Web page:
Lindt Chocolate Supports Sustainable Procurement Initiatives
Since the creation of initiatives like Fair Trade, there has been a great deal of input from organisations into sustainable sourcing of goods from food suppliers. Specifically those in less economically developed countries (LEDC). It is becoming increasingly more important for consumers to select products that support their health but also support serious global causes. The support of issues like poverty, forced labour, and environmental impacts play a critical role in the purchase of goods.
Demand for Sustainable Procurement Initiatives
Many large organisations are putting more time and money into their corporate social responsibilities (CSR). Not only does good food support the customer’s health and wellbeing, but also that of the farmers or growers who produce the high-quality ingredients that go into the products we have so readily available.
Initiatives like the Fair Trade agreement - which was founded 25 years ago - are what maintain the quality of life for those at each end of the food supply chain and everyone in between.
As convenience takes over the industry, there becomes a never-ending price battle among suppliers in all industries; this can be detrimental for overseas food growers if not managed properly. All Fair Trade initiatives aid farmers that cannot compete with large, global organisations. These large organisations now have the presence and resources to implement their own initiatives, of which some are doing just that.
Lindt and Sprüngli Sourcing Sustainable Goods
Earlier this month, Swiss Chocolatier Lindt & Sprüngli announced its milestone achievement in sustainable food sourcing. Sustainable procurement of cocoa beans is at the very heart of the company. In 2008, Lindt & Sprüngli developed its very own initiative to support the farming of cocoa beans, which was originally established in Ghana. Today, the Lindt & Sprüngli Farming Program supports all five of the countries that supply cocoa beans for its well-known luxury chocolate products. The aim of the program is to promote “the ecological and socially responsible cultivation of cocoa beans and [support] farmers, their families, and their communities according to their specific needs. Local partners implement the Program with teams of dedicated local field staff,” according to a Lindt & Sprüngli press release.
Food Sourcing Transparency
The company has implemented a ‘bean-to-bar’ initiative, which was put in place to establish supply chain transparency. Lindt & Sprüngli created this initiative to set a precedent for its production process, as it carries out end-to-end management of the process from the purchase of cocoa beans to the delivery of its final products.
According to Lindt & Sprüngli, the labelling of goods is important to maintain traceability. “As soon as the beans are packed into transport bags and sold by the farmer, they receive a unique identification, e.g., in the form of a barcode. In this way, the beans can be assigned to the Farming Program and the participating farmers. Afterwards, the beans destined for Lindt & Sprüngli are always transported separately and physically segregated on their way to the factories.” Because of this process, the company is able to state the chocolate originates from the Lindt & Sprüngli Farming Program and refers to it as “identity-preserved”.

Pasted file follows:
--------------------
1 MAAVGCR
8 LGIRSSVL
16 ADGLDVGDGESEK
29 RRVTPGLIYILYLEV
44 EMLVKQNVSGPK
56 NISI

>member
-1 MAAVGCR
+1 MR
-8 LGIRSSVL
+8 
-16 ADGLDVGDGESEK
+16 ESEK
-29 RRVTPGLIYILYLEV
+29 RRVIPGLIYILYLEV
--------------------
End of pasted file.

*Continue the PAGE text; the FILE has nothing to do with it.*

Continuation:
Dedication to the Future of Sustainable Procurement
Lindt & Sprüngli has most certainly taken its own approach to sustainable sourcing. This milestone certainly illustrates what large food organisations can do to ensure their products are responsibly sourced. As this is an internal program, the company has sought to verify this through a third-party organisation, Earthworm Foundation. The non-profit organisation (NGO) has provided yearly verification of the processes and effectiveness of the Farming Program since 2015.
Through this initiative, Lindt & Sprüngli aims to alleviate some of the issues in countries from which it sources its ingredients. Issues like human rights, income diversity and environmental protection are high on the agenda. CEO of Lindt & Sprüngli Group, Dieter Wiesskopf, explains, “The challenges in the cocoa-growing countries for Lindt & Sprüngli, as well as for the entire chocolate industry, are very complex. Therefore, it is extremely important for us to address the issues in a targeted manner with our own Farming Program to directly achieve sustainable improvements. Reaching the interim goal of 100% traceable and verified cocoa beans is an important milestone for us. We will continue to pursue our path with great energy and continuously expand and improve the Program. It is clear - there is still a lot to do."